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We Think As Instruments

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Reseña de álbum

John Tejada and Takeshi Nishimoto's collaboration continues with another low-key but striking album in We Think as Instruments. On the face of it, the combination of varying electronic approaches and jazz-influenced arrangements might suggest the horrible gloop so many mid-'90s routes around techno descended into. But while the guitar/bass/drums parts of the songs are generally tasteful, it's the duo's ear for often unsettling though subtle elements that keeps things from ever being dull. In fact, most listeners would be forgiven for thinking the trebly blips that open the album at the start of "Soft Rain in the Spring" is a skipping CD or corrupt mp3. The album on first blush may seem of a piece with a number of low variations, but it's what they do with those variations that's key. Often even small moments suddenly thrill, such as Nishimoto's triumphant guitar figure toward the close of "Ripples in the Water," the full electronic glaze on the short but memorable "Rush Hour Traffic," or the sudden shift to a full-on "rock" arrangement of sorts on "Long Afternoon." At one point Nishimoto introduces a piece on sarod, a traditional stringed instrument — its haunting tones on "A Letter from the Past" are given energetic heft by the propulsive arrangements, a striking blend of old and new. Tejada's mix of electronic and (assumedly) acoustic drums throughout is one of the strongest elements of the disc — the introduction of a steady 4/4 pulse on "Move" is a great touch after the earlier live breakdowns — while the whole album is sequenced very well, feeling like a slow buildup to activity that breaks free further at many different points, building up to a penultimate climax with "As Far as Forever Goes." In its balance of David Sylvian-circa-Gone to Earth mellowness and the brisk futurism of such new labels as Monika, We Think as Instruments finds a new, strong road.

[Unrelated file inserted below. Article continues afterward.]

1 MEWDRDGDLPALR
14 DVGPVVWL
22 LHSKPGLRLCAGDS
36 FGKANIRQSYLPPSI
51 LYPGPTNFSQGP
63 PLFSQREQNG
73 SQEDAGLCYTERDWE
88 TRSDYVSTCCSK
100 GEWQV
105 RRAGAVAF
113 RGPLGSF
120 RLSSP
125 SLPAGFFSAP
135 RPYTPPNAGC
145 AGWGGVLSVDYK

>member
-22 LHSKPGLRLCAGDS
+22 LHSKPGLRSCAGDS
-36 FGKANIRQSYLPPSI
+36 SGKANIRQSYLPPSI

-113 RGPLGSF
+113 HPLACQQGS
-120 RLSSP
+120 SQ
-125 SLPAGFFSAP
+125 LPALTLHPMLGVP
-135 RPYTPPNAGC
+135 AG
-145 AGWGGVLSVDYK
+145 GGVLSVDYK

We Think As Instruments, I'm Not a Gun
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